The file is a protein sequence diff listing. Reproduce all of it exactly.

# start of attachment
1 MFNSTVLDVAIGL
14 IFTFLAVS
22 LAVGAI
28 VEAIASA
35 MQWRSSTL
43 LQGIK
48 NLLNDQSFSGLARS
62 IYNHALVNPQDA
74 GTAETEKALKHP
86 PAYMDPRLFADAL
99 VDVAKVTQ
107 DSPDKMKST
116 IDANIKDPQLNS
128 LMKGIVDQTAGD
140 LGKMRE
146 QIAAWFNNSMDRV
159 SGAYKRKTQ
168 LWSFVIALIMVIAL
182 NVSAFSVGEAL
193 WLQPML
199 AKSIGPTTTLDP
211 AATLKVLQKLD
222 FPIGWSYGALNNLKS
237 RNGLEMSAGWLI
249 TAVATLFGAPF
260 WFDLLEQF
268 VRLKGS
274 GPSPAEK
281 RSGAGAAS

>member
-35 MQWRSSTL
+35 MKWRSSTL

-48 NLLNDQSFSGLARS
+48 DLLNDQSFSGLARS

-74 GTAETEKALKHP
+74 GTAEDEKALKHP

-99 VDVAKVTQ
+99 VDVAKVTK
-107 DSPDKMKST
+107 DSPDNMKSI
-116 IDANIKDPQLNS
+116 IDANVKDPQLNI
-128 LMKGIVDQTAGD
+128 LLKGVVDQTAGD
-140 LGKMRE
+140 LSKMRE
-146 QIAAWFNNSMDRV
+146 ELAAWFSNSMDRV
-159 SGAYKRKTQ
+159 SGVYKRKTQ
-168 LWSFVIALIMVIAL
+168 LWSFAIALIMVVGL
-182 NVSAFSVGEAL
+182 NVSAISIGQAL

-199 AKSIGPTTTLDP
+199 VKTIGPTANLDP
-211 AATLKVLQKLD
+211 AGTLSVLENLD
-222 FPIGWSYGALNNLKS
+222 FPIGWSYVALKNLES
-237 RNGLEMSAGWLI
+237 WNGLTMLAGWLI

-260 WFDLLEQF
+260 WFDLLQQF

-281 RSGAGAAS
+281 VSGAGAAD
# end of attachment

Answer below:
1 MFNSTVLDVAIGL
14 IFTFLAVS
22 LAVGAI
28 VEAIASA
35 MQWRSSTL
43 LQGIK
48 NLLNDQSFSGLARS
62 IYNHALVNPQDA
74 GTAETEKALKHP
86 PAYMDPRLFADAL
99 VDVAKVTQ
107 DSPDKMKST
116 IDANIKDPQLNS
128 LMKGIVDQTAGD
140 LGKMRE
146 QIAAWFNNSMDRV
159 SGAYKRKTQ
168 LWSFVIALIMVIAL
182 NVSAFSVGEAL
193 WLQPML
199 AKSIGPTTTLDP
211 AATLKVLQKLD
222 FPIGWSYGALNNLKS
237 RNGLEMSAGWLI
249 TAVATLFGAPF
260 WFDLLEQF
268 VRLKGS
274 GPSPAEK
281 RSGAGAAS

>member
-35 MQWRSSTL
+35 MKWRSSTL

-48 NLLNDQSFSGLARS
+48 DLLNDQSFSGLARS

-74 GTAETEKALKHP
+74 GTAEDEKALKHP

-99 VDVAKVTQ
+99 VDVAKVTK
-107 DSPDKMKST
+107 DSPDNMKSI
-116 IDANIKDPQLNS
+116 IDANVKDPQLNI
-128 LMKGIVDQTAGD
+128 LLKGVVDQTAGD
-140 LGKMRE
+140 LSKMRE
-146 QIAAWFNNSMDRV
+146 ELAAWFSNSMDRV
-159 SGAYKRKTQ
+159 SGVYKRKTQ
-168 LWSFVIALIMVIAL
+168 LWSFAIALIMVVGL
-182 NVSAFSVGEAL
+182 NVSAISIGQAL

-199 AKSIGPTTTLDP
+199 VKTIGPTANLDP
-211 AATLKVLQKLD
+211 AGTLSVLENLD
-222 FPIGWSYGALNNLKS
+222 FPIGWSYVALKNLES
-237 RNGLEMSAGWLI
+237 WNGLTMLAGWLI

-260 WFDLLEQF
+260 WFDLLQQF

-281 RSGAGAAS
+281 VSGAGAAD